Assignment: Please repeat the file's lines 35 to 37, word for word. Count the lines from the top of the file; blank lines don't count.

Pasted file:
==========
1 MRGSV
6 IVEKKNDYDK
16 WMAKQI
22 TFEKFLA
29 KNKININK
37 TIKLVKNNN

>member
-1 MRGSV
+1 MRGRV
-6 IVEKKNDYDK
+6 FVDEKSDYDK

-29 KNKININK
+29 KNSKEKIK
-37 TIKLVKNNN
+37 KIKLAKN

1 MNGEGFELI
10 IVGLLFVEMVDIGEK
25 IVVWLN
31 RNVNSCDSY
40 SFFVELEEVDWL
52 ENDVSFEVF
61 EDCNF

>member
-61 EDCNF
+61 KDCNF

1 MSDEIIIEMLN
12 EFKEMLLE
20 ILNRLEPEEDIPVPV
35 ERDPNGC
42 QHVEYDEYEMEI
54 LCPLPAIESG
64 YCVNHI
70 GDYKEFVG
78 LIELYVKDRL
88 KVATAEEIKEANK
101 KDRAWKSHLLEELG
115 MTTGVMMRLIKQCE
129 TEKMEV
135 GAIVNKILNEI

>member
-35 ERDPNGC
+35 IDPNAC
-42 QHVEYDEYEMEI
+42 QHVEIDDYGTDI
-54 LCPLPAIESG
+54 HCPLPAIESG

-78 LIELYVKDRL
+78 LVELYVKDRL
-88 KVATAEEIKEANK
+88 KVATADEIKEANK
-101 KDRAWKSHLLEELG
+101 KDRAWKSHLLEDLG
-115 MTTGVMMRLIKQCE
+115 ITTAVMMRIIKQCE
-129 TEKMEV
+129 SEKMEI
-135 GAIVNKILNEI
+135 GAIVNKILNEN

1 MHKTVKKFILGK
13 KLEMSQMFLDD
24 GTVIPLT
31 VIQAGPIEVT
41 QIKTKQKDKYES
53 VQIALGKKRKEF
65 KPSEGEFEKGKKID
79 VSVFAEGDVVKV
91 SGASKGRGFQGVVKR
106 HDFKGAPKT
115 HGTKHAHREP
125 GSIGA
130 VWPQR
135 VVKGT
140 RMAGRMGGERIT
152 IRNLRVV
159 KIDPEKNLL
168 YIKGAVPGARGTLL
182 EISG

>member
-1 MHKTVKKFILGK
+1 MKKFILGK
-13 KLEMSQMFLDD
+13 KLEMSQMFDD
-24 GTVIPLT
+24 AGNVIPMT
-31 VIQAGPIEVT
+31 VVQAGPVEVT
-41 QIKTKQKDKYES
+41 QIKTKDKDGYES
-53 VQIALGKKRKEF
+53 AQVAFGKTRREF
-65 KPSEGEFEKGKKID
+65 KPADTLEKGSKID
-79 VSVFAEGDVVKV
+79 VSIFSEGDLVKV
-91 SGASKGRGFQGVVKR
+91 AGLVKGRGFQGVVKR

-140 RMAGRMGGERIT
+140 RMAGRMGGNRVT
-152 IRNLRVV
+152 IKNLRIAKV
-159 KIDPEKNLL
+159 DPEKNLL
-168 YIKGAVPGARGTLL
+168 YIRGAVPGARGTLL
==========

88 KVATAEEIKEANK
101 KDRAWKSHLLEELG
115 MTTGVMMRLIKQCE